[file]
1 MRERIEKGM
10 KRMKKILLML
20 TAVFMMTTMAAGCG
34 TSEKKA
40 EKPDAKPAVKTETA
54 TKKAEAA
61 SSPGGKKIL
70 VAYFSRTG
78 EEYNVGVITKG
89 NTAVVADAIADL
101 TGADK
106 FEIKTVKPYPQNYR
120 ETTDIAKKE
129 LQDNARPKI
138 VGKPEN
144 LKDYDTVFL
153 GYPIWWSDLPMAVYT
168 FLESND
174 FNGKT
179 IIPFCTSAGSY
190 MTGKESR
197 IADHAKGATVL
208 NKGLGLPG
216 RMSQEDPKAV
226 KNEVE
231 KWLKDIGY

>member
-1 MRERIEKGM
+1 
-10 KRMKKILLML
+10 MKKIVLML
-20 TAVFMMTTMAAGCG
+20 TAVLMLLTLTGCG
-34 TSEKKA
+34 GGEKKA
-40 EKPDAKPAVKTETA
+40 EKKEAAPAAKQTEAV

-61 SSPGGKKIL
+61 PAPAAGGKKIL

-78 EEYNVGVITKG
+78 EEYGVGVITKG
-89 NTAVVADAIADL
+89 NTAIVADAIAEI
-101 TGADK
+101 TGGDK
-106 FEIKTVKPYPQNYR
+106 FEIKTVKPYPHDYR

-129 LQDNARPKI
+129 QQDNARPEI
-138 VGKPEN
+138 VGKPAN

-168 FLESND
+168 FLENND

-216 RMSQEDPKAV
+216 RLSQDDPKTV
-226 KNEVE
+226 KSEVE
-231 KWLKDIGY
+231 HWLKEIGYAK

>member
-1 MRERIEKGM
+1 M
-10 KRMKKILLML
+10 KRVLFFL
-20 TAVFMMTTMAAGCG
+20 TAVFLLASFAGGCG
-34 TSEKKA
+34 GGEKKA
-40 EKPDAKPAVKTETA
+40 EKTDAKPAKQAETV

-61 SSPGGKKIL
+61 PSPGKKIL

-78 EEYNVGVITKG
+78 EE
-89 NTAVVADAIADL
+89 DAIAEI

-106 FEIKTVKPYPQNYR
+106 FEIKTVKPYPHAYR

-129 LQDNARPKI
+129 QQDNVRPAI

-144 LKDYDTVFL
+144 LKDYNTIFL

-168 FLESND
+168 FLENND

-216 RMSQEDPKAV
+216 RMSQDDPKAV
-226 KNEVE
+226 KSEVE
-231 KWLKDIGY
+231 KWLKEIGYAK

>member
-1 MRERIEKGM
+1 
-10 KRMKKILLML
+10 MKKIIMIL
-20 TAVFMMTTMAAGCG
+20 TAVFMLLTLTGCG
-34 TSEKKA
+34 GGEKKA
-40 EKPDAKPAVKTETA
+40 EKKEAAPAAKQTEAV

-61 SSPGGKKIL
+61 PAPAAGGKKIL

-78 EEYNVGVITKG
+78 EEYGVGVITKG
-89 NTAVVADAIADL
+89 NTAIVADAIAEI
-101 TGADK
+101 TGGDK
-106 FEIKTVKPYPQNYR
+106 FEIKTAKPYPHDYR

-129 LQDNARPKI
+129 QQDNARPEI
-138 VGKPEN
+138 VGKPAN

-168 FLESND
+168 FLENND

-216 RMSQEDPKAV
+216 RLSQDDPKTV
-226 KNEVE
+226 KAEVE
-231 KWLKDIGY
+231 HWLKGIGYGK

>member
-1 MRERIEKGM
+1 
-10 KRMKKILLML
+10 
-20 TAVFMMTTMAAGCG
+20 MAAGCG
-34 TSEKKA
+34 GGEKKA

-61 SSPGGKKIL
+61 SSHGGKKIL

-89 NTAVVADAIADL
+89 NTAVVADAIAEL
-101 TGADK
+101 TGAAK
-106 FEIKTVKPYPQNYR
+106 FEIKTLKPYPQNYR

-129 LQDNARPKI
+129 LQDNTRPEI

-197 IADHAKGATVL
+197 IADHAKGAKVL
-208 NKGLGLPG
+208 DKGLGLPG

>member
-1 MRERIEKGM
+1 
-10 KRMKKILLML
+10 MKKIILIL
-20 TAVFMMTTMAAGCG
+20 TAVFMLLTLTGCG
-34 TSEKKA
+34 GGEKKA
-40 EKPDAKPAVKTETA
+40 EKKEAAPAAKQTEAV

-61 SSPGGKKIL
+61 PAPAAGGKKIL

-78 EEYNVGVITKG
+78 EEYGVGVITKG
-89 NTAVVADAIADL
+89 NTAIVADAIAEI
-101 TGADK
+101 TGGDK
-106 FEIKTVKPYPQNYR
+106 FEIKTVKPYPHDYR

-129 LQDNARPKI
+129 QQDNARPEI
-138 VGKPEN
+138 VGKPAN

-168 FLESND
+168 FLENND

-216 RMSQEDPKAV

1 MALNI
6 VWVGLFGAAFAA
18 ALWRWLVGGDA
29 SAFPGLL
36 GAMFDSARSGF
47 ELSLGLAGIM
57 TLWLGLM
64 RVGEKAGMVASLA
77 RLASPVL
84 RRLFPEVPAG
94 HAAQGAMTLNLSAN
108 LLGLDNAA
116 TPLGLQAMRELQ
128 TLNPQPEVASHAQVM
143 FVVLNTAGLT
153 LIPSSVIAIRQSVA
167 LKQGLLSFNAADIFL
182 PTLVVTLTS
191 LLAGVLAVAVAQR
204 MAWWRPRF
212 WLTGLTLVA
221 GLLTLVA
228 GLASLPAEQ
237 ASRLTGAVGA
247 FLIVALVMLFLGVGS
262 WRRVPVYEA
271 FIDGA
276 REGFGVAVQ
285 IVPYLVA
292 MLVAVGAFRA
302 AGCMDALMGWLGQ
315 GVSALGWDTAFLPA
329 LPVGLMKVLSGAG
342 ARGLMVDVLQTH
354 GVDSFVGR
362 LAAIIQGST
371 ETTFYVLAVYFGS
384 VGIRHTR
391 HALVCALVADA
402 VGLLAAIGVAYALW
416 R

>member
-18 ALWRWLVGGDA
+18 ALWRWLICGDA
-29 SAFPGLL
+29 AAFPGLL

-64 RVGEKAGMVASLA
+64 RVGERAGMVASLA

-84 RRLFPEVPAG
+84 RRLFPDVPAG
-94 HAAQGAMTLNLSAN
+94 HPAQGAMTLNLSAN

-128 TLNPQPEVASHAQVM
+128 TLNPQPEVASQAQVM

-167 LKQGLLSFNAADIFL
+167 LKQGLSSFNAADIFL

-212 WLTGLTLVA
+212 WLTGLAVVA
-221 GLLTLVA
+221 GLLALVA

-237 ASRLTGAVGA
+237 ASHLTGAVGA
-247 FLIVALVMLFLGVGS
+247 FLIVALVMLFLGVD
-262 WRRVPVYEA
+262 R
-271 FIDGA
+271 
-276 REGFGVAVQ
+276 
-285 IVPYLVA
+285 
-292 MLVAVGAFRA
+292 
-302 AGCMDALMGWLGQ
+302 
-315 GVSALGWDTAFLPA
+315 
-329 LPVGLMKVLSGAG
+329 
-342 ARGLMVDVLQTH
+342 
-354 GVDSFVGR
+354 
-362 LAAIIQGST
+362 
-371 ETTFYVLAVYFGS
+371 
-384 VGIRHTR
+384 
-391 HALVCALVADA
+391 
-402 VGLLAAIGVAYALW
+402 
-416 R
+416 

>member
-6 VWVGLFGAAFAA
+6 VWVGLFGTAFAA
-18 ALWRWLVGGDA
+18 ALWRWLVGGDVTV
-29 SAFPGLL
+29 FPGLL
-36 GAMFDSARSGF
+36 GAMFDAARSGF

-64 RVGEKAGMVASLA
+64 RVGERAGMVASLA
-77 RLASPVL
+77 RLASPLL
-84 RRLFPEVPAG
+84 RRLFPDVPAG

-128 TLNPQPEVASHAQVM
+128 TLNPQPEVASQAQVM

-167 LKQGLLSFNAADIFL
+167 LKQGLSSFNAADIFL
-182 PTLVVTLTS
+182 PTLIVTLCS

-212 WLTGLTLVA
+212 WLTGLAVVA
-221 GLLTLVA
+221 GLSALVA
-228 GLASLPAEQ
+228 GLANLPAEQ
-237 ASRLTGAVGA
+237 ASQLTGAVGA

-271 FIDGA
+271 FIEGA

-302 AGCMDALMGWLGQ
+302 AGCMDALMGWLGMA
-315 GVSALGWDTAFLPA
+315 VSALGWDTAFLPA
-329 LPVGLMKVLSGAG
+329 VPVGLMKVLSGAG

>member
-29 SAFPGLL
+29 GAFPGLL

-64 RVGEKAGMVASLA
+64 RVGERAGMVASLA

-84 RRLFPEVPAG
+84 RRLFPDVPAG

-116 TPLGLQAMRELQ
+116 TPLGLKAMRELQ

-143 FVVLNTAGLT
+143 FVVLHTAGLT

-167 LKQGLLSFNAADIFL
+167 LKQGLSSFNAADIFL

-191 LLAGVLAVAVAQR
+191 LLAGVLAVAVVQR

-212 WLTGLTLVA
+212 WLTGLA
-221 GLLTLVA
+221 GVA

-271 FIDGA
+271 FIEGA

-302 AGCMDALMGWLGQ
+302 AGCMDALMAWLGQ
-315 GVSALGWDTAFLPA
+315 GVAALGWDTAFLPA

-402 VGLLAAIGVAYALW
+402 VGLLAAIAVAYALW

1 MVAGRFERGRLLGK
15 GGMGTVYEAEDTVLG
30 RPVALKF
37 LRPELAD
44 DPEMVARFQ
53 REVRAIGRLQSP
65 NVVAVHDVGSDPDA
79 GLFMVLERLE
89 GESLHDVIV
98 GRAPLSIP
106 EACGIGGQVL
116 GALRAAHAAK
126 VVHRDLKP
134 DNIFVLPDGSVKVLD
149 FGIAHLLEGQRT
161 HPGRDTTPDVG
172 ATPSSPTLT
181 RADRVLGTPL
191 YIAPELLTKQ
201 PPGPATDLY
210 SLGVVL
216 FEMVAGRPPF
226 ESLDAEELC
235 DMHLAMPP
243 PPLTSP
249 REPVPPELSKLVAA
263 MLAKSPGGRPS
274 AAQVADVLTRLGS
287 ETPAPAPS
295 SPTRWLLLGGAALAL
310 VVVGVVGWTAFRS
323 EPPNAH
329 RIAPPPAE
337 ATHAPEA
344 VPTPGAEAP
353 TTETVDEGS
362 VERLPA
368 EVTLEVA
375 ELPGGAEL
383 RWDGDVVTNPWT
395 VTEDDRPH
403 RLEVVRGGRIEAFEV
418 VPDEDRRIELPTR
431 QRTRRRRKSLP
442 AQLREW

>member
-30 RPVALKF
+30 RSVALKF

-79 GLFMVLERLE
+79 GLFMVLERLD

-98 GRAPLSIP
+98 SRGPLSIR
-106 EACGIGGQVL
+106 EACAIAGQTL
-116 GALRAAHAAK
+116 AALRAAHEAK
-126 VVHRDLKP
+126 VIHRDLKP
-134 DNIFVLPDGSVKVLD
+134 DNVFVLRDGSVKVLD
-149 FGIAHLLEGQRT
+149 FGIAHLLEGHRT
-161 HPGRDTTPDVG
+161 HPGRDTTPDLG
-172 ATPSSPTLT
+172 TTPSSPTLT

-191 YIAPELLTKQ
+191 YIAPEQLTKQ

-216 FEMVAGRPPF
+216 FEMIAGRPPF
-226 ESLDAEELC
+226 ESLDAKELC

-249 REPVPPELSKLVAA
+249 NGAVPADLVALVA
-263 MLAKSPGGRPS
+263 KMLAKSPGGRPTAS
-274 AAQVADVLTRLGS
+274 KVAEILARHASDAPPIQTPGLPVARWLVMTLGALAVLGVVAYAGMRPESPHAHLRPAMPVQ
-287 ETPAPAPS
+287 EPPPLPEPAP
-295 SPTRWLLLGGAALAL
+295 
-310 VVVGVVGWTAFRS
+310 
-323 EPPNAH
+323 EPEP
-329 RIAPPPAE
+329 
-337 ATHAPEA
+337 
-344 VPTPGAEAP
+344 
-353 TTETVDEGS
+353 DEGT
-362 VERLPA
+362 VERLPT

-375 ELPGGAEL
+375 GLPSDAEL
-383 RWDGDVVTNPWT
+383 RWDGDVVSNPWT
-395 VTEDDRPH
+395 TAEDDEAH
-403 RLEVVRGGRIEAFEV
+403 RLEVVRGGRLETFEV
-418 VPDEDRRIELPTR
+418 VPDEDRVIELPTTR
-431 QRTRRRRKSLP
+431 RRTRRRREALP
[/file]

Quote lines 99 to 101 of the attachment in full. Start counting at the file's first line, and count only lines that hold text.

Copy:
+34 GGEKKA
-40 EKPDAKPAVKTETA
+40 EKKEAAPAAKQTEAV